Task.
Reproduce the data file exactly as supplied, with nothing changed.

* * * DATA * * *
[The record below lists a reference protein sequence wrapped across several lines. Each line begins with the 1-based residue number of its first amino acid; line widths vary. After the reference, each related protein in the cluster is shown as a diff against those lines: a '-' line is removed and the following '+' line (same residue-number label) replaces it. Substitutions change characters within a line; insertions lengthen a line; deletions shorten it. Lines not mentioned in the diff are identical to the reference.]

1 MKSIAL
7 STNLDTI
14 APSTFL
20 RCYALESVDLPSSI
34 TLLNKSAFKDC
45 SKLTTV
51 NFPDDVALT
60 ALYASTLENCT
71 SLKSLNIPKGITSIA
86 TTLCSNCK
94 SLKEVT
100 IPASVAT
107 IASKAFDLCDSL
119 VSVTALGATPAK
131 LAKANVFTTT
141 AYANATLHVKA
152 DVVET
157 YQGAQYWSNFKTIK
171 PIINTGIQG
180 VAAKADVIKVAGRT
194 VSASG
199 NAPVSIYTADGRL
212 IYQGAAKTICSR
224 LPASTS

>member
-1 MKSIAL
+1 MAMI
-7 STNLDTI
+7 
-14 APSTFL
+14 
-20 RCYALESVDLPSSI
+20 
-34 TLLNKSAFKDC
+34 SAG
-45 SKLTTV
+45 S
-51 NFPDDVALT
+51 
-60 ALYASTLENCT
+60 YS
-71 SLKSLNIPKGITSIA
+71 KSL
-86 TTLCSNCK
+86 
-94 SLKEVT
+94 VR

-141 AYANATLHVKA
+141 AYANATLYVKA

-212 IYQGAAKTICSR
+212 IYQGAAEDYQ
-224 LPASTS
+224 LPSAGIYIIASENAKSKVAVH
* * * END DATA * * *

[The record below lists a reference protein sequence wrapped across several lines. Each line begins with the 1-based residue number of its first amino acid; line widths vary. After the reference, each related protein in the cluster is shown as a diff against those lines: a '-' line is removed and the following '+' line (same residue-number label) replaces it. Substitutions change characters within a line; insertions lengthen a line; deletions shorten it. Lines not mentioned in the diff are identical to the reference.]

1 MKSIAL
7 STNLDTI
14 APSTFL
20 RCYALESVDLPSSI
34 TLLNKSAFKDC
45 SKLTTV
51 NFPDDVALT
60 ALYASTLENCT
71 SLKSLNIPKGITSIA
86 TTLCSNCK
94 SLKEVT
100 IPASVAT
107 IASKAFDLCDSL
119 VSVTALGATPAK
131 LAKANVFTTT
141 AYANATLHVKA
152 DVVET
157 YQGAQYWSNFKTIK
171 PIINTGIQG
180 VAAKADVIKVAGRT
194 VSASG
199 NAPVSIYTADGRL
212 IYQGAAKTICSR
224 LPASTS

>member
-1 MKSIAL
+1 MAMI
-7 STNLDTI
+7 
-14 APSTFL
+14 
-20 RCYALESVDLPSSI
+20 
-34 TLLNKSAFKDC
+34 SAG
-45 SKLTTV
+45 S
-51 NFPDDVALT
+51 
-60 ALYASTLENCT
+60 YS
-71 SLKSLNIPKGITSIA
+71 KSL
-86 TTLCSNCK
+86 
-94 SLKEVT
+94 VR

-141 AYANATLHVKA
+141 AYANATLYVKA

-212 IYQGAAKTICSR
+212 IYQGAAEDYQ
-224 LPASTS
+224 LPSAGIYIIASENAKSKVAVH